Social Scientists CAN Change the World
Social Scientists CAN change the world. Although, it would be more accurate to say that the theme of the meeting I attended last night was that social scientists have a better chance of doing so if they adopt a trans-disciplinary and trans-sectoral approach: the latter, in particular, will help universities in their mission to turn outwards more.
Heather Campbell (Sheffield) enthused about the benefits of co-production of knowledge through working closely with non-academics to resolve social/policy matters, but made no bones about it sometimes being difficult and requiring the input of a lot of time. She also drew attention to one of those involved who observed wryly that as academics we normally have the safe bubble of knowing that nobody will act on the research, whereas in their co-production exercise the people most likely to be able to act on the research had been instrumental in changing the research questions and methods through the course of the project. Such shifts may make some academics feel awkward, and make it more difficult to fit the conventional processes of ethical review, but the approach recognise the expertise that lies elsewhere and does help to get a better fit between research and what should be done in policy and practice.
Heather has been centrally involved in the N8 initiative of the leading research intensive universities in the north of England. This has co-ordinated projects shaped by non-academic partners: for example, the Leeds City Lab had included a project on traffic congestion; in Greater Manchester there had been a focus on skills development as part of economic revitalisation; York had worked with the police on mental health issues; and on a smaller scale there had been an interfaith project bringing people together to share knowledge. All these had put people who do not regard themselves as academics at the heart of the research approach.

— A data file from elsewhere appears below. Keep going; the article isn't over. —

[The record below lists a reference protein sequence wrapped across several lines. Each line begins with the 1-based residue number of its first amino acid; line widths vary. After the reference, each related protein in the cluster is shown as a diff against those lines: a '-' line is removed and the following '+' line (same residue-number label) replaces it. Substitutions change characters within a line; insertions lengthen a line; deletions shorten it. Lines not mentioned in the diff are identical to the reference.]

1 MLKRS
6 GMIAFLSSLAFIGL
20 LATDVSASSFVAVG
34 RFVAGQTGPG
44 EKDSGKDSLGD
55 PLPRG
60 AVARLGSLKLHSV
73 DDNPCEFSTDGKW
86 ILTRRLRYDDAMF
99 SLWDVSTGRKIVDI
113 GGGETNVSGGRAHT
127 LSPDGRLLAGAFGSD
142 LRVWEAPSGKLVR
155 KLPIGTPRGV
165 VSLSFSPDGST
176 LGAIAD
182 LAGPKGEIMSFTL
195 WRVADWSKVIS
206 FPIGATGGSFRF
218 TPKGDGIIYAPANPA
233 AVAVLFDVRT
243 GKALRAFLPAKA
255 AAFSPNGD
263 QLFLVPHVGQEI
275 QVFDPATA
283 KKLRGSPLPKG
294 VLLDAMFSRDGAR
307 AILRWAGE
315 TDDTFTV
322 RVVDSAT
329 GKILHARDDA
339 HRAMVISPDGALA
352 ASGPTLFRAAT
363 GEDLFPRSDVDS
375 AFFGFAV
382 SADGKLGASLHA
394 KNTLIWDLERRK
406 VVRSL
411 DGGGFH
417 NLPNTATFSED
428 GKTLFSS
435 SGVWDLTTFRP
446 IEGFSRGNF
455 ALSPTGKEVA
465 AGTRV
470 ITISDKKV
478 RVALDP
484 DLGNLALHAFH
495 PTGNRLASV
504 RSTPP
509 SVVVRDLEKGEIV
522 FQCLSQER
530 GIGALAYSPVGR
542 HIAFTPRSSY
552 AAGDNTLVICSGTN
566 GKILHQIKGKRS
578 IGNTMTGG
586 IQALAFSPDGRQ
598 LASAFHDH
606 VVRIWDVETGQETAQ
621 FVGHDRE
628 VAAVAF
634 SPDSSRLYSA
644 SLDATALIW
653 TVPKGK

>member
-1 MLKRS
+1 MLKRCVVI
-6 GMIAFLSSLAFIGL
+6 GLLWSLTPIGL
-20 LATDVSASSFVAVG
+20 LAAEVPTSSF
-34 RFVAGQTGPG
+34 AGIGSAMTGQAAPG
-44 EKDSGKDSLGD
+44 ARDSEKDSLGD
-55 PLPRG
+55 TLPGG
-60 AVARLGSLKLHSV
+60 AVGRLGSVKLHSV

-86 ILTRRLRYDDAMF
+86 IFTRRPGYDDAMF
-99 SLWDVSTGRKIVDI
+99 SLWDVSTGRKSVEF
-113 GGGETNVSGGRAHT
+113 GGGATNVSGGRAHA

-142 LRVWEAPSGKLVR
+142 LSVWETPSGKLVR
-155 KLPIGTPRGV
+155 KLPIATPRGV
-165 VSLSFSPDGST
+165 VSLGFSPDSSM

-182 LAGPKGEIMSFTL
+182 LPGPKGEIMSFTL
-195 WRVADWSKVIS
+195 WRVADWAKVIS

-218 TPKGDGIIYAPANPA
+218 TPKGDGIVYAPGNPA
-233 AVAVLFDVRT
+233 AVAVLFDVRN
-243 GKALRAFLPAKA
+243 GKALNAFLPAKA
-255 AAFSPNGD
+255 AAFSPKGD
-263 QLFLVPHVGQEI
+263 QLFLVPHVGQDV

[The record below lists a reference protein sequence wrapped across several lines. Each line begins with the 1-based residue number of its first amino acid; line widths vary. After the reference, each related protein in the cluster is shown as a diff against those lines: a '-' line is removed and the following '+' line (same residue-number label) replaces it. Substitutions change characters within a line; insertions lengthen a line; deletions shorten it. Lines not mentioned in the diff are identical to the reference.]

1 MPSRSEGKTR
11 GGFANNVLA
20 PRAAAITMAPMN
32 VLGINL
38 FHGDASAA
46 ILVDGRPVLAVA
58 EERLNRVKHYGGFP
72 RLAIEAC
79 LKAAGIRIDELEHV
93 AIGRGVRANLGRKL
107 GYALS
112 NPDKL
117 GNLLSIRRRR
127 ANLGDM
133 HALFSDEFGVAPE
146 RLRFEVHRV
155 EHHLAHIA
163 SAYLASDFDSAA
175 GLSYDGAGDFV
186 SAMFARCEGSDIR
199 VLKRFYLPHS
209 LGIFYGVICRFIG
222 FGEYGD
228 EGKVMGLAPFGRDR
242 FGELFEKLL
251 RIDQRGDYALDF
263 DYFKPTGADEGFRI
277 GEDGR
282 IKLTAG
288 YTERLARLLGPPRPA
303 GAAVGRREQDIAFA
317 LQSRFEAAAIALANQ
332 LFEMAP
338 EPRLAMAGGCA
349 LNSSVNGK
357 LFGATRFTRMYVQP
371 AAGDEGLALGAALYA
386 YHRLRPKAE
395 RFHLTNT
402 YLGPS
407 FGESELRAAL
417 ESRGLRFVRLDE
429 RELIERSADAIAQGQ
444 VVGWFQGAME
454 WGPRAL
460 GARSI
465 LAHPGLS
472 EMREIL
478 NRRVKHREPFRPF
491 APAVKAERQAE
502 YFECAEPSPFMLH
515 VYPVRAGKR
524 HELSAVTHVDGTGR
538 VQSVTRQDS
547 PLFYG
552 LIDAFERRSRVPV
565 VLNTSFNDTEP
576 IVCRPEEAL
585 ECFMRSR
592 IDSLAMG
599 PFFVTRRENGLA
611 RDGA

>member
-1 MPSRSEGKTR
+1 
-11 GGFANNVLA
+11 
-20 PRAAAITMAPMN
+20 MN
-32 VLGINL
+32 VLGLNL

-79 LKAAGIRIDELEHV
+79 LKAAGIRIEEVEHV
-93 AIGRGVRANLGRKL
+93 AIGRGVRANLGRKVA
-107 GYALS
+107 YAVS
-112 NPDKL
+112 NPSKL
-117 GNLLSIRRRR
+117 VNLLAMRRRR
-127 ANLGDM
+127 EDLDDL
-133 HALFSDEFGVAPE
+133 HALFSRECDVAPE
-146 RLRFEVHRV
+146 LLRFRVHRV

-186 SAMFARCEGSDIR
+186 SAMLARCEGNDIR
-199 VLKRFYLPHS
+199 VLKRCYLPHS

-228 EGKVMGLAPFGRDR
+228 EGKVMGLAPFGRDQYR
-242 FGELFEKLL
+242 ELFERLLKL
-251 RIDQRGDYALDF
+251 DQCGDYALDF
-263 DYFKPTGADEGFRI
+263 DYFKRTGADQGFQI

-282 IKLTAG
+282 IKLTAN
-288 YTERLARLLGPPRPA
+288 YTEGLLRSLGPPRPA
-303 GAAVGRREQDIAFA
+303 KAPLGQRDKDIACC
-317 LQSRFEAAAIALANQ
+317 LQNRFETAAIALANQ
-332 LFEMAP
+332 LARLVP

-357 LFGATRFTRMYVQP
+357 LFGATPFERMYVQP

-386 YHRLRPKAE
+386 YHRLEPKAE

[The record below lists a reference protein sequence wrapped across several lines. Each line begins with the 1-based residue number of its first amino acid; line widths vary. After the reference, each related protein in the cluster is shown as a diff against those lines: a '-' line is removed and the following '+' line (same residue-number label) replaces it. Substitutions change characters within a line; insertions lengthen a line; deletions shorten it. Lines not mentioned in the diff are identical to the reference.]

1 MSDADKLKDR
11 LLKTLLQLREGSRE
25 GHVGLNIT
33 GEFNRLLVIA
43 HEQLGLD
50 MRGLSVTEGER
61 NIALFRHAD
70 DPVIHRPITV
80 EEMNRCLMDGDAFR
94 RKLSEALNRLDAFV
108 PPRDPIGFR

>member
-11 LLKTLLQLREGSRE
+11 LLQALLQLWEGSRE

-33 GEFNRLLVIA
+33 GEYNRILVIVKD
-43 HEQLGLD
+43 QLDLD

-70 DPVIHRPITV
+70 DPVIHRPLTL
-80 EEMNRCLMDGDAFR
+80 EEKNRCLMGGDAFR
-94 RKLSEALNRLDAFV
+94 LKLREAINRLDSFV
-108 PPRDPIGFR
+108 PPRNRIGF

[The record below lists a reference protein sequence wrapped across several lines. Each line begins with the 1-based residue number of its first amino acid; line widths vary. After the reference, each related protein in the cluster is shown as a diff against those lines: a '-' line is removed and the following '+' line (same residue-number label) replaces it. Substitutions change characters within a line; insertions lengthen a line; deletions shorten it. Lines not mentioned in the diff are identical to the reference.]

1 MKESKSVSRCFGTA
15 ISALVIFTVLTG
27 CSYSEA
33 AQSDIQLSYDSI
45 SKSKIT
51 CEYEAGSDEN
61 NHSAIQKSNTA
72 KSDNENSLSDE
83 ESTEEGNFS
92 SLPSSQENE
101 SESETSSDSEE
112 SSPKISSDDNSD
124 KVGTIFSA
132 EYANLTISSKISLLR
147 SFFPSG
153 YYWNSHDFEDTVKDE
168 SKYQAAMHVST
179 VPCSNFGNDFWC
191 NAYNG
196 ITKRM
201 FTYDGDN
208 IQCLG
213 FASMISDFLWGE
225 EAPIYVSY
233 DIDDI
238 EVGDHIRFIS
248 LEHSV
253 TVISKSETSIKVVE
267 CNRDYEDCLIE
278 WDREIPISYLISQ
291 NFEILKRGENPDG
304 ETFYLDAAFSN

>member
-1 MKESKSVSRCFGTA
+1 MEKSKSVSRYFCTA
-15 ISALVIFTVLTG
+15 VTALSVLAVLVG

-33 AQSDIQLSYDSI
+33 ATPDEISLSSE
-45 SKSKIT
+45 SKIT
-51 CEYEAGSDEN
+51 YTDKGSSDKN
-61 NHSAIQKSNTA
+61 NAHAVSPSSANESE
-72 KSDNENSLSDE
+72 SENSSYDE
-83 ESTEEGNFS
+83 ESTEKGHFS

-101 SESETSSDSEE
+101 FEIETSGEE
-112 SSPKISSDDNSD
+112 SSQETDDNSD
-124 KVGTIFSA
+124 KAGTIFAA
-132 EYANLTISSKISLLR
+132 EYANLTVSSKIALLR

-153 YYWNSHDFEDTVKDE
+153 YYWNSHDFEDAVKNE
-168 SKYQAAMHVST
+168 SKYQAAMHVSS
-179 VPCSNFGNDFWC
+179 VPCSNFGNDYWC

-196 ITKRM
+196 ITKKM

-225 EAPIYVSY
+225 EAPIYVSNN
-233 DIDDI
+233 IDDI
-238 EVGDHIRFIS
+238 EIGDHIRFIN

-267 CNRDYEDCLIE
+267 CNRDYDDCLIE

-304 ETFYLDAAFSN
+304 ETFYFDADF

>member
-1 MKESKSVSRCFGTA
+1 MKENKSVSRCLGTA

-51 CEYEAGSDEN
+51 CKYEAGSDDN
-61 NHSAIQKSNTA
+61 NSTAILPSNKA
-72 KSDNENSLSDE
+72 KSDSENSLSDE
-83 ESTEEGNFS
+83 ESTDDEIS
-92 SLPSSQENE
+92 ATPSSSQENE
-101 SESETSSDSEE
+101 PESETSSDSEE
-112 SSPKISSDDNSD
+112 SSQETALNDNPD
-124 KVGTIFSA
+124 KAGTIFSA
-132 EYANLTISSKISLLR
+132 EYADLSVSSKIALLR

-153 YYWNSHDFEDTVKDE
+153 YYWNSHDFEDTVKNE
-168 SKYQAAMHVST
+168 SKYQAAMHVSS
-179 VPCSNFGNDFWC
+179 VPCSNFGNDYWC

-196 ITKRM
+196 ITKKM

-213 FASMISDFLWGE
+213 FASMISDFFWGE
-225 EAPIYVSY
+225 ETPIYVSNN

The AsSIST-UK project led by Andrew Webster (York) has been all about getting social scientists to work alongside researchers in science and technology. This serves both to encourage ‘responsible research innovation’ and helps to gain a voice at government and other inquiries ranging from regenerative medicine to the form and consequences of Brexit. Both he and Matthew Festenstein (York) were attracted by the possibilities of the Japanese model for introducing new medical treatments that, after initial development, can be offered to patients for their individual approval without the need for randomised control trials. Andrew thought that by working in conjunction with the recipients of these treatments it might be possible for social scientists to help medical researchers devise an iterative approach that could produce more effective fits with ‘the adoption area’.
Looking to the future Matthew Festenstein spoke enthusiastically about the White Rose doctoral training programme developing the next generation of interdisciplinary researchers, who are encouraged from the outset to engage with a wide range of intellectual enquiry.
I was at a meeting of the Yorkshire chapter of the Academy of Social Sciences that was hosted by the University of York. Although the Academy was established in the form of its predecessor body, the Association of Learned Societies in the Social Sciences, 35 years ago, its Yorkshire chapter is a fledgling initiative and this was only its second meeting (the next will be at the University of Leeds in March).
Stephen Anderson, the Director of the Academy, wound-up the evening by asserting that as AcSS receives no government funding it is easier to ‘speak truth to power’ than it is for the other academies.